Too hot in the car for cats and dogs?

It is that time of year. PETA provides some excellent advice and information. Heatstroke can kill a pet in a hot car in 15 minutes. It can all happen so very quickly and tragically. It is remarkable that it still happens. PETA reports five pet deaths due to heat in 2024. Climate change has produced some freakeshly high temperatures. Under these conditions particular precautions obviously need to be taken. Some places have experienced temperatures over 50 degrees Celsius (India for instance this year).

Too hot for cats and dogs generally and too hot inside vehicles?
Too hot for cats and dogs generally and too hot inside vehicles? Free to download image. Click on it to see the original and download that.
Until September 7th I will give 10 cents to an animal charity for every comment. It is a way to help animal welfare without much effort at no cost. Comments help this website too, which is about animal welfare.

RELATED: Cat heatstroke more likely during these global warming years

Heatstroke for dogs in cars

It can take as little as 15 minutes for a dog to die of heatstroke in a car. Even on a seemingly mild day, the temperature inside a parked car can rise rapidly, creating a dangerous environment for your dog.

Here are some facts to remember:

  • Cars act like ovens: Even with windows cracked, the temperature inside a parked car can reach dangerously high levels quickly.
  • Dogs have limited cooling mechanisms: Unlike humans, dogs primarily cool themselves through panting. In a hot car, this is not enough to prevent their body temperature from rising.
  • Heatstroke can be fatal: If a dog’s body temperature gets too high, it can lead to organ damage, seizures, and even death.

Never leave your dog in a car, even for a short time. If you see a dog in a hot car, take action immediately:

  • Call the authorities: Contact the police or animal control immediately.
  • Try to locate the owner: Look for the car owner and alert them to the situation.
  • If necessary, break a window: If the dog is in critical condition and the owner cannot be found, you may need to break a window to gain access and cool the dog down.

In 2023 alone, 163 animals endured heat–related deaths and another 855 were rescued from the heat—and those are just the ones that were reported. Most almost certainly aren’t.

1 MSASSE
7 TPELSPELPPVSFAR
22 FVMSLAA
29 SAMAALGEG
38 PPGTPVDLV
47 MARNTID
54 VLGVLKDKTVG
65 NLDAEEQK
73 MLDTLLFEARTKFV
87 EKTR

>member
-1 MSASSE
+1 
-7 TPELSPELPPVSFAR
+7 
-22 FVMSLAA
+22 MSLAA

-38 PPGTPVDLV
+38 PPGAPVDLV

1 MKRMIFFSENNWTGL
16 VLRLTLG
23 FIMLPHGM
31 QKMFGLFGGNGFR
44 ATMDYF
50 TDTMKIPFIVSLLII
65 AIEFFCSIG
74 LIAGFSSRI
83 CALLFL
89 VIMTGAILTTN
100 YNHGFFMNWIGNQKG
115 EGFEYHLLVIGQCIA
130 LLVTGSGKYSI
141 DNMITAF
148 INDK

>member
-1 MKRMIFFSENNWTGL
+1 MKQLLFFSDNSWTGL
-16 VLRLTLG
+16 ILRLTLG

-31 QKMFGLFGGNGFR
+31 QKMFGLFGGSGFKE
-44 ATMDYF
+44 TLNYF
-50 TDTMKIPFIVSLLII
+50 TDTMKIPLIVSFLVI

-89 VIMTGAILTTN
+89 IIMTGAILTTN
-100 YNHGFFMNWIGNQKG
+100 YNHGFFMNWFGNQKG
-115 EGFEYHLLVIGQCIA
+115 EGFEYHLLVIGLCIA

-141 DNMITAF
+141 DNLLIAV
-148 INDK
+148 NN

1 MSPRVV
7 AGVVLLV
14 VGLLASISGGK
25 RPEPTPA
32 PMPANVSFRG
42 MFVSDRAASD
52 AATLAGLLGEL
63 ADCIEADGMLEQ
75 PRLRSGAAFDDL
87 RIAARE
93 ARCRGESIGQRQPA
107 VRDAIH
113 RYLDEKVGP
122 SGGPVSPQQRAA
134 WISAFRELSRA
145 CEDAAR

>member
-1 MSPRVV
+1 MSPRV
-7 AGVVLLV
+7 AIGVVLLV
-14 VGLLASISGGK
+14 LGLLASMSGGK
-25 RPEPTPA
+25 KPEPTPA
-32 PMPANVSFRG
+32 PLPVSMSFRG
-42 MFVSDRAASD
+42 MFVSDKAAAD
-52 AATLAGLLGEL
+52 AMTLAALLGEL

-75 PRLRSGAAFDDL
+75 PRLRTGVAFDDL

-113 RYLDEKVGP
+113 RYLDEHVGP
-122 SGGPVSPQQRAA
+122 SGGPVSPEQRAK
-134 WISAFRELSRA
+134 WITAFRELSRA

Some PETA recorded incidents.

The following list is a compilation of heat-related rescues of companion animals reported in 2024 from PETA

DateLocationNumber of Dogs or Other Animals RescuedNotes
5/14/2024Pembroke Pines, Florida3Three dogs were rescued from a hot car in a hospital parking lot. 
5/4/2024Lake Buena Vista, Florida3Four puppies were discovered in a hot car in a Disney Springs parking garage. One of them later died.
4/26/2024San Carlos Park, Florida1Firefighters rescued a dog from a locked car on a hot day.
4/18/2024Houston, Texas1A dog—lethargic from being left out in the heat for an extended period—was rescued from a balcony.
4/14/2024Augusta, Georgia2A dog and a cat were rescued from a hot SUV. Two other cats were found dead in the vehicle.
4/12/2024Portage, Pennsylvania1A man was charged for allegedly leaving a dog in a hot car for hours. 
4/9/2024Port St. Lucie, Florida1Police broke into a parked car whose interior temperature was over 100 degrees to save a dog. 
4/4/2024Glendale, Arizona1A dog died after being left in a hot car while their owner was shopping. 
2024 pet rescues from hot cars in 2024 as reported by PETA on their website.

What steps to take to avoid pets dying of heatstroke in very hot weather or in the car?

Heatstroke in pets can be a serious and potentially life-threatening condition, especially during hot weather. Here are some important steps to help prevent heatstroke and keep your furry friends safe:

  1. Avoid Overexertion: Limit your pet’s exercise during hot and humid weather. Opt for walks during cooler parts of the day, such as early morning or late evening.
  2. Provide Shade and Water: Ensure that your pet has access to shade and plenty of fresh water when outdoors. Shade helps them avoid direct sun exposure, and hydration is crucial to regulate their body temperature.
  3. Never Leave Pets in Parked Cars: Never leave your pet unattended in a parked car, even with the windows cracked. Cars can heat up rapidly, leading to heatstroke. If you see a pet left in a hot car, consider reporting it to local authorities.
  4. Recognize Signs of Heatstroke: Be aware of the signs of heatstroke, which include:
    • Heavy Panting
    • Tiredness
    • Drooling
    • Vomiting
    • Diarrhea
  5. Cool Them Down: If you suspect heatstroke, immediately move your pet to a cooler area. Apply cold towels or ice packs to their head, neck, and chest. You can also run cool (not cold) water over them. Let them drink small amounts of cool water or lick ice cubes.
  6. Seek Veterinary Help: Urgently contact your veterinarian if you suspect heatstroke. In severe cases, heatstroke can cause organ failure and even death. Quick action is essential for the best chance of survival.

Remember, prevention is key! Keep your pets safe by being proactive and attentive during hot weather. 🐾

Sources for the above: Humane Society, Vet Tamu, YouTube, Facebook, Bing, The Kennel Club.

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